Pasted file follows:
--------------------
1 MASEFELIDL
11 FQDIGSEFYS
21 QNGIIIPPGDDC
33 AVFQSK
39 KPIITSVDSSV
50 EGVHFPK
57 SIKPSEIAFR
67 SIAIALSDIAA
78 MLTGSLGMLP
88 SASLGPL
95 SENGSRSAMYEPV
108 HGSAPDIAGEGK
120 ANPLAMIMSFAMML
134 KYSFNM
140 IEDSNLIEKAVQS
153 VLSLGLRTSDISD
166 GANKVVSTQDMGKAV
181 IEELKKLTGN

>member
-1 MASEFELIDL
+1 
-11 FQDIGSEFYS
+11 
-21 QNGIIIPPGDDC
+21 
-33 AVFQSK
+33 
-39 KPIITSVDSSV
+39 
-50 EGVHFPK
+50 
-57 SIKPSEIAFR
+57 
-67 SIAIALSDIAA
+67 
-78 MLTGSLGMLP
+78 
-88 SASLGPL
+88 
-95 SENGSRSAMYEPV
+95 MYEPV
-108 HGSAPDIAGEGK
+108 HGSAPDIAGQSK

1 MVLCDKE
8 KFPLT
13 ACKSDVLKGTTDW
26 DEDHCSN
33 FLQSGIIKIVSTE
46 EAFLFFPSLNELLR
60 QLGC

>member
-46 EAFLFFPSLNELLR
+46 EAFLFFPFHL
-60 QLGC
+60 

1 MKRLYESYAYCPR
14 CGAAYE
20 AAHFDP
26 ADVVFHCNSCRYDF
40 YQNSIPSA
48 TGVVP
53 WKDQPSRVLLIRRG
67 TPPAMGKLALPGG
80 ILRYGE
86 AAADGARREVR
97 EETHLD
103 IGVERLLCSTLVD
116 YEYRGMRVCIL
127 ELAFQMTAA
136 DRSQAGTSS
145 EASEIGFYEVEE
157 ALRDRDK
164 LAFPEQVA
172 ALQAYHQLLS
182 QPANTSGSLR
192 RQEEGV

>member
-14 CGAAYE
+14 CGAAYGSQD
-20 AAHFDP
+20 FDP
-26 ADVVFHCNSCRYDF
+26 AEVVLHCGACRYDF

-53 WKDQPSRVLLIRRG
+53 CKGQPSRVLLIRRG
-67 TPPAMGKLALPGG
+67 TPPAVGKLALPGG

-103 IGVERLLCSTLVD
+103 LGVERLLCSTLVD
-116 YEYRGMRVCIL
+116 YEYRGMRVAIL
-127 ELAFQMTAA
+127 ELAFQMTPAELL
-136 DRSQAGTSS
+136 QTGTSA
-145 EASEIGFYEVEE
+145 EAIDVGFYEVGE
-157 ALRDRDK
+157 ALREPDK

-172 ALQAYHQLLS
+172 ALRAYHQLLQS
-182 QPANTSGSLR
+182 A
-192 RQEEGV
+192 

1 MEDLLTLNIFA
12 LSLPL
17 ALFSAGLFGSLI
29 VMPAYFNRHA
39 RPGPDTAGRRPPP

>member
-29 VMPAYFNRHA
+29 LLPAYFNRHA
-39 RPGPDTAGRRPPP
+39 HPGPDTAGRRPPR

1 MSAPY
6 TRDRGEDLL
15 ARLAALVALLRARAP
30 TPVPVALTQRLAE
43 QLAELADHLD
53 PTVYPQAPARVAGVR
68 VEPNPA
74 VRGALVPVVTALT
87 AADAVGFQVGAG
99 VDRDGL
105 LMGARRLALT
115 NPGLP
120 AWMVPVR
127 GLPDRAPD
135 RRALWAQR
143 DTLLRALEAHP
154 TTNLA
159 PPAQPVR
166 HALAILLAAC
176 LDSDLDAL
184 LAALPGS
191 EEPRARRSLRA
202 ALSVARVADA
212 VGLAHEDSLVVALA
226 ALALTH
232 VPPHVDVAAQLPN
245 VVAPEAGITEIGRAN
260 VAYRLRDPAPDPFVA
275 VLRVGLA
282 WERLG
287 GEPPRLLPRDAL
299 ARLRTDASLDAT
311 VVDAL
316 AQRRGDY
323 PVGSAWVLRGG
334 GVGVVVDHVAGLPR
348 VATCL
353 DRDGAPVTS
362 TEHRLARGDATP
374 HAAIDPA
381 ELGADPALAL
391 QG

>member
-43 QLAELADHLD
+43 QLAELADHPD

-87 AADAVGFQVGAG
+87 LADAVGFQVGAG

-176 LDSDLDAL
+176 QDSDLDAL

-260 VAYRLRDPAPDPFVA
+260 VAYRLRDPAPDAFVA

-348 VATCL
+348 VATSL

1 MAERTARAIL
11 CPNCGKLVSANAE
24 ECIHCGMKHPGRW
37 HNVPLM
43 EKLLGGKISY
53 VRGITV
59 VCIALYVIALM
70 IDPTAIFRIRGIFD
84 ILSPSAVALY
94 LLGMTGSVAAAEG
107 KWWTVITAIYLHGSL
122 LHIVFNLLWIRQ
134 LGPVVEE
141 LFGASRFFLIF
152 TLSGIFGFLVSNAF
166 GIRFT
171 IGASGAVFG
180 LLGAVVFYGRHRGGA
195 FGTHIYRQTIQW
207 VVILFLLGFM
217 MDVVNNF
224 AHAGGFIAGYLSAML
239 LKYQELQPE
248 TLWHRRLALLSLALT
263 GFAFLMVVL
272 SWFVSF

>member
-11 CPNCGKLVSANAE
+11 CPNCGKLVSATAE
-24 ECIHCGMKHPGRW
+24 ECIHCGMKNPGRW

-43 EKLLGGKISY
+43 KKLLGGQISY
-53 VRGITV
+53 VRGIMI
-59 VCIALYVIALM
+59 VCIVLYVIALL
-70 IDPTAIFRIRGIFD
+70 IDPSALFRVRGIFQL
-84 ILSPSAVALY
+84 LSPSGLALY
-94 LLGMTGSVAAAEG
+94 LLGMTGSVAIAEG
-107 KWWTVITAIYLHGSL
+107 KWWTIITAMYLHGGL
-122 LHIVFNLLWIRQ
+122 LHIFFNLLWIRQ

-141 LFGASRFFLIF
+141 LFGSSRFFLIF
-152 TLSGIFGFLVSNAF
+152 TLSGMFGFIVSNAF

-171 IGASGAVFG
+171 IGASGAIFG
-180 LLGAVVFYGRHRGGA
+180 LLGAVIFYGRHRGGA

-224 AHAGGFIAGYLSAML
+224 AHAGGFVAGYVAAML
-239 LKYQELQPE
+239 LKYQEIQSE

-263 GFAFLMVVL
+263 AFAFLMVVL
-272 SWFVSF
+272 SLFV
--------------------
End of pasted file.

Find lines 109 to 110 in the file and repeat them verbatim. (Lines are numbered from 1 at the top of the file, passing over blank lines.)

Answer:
29 VMPAYFNRHA
39 RPGPDTAGRRPPP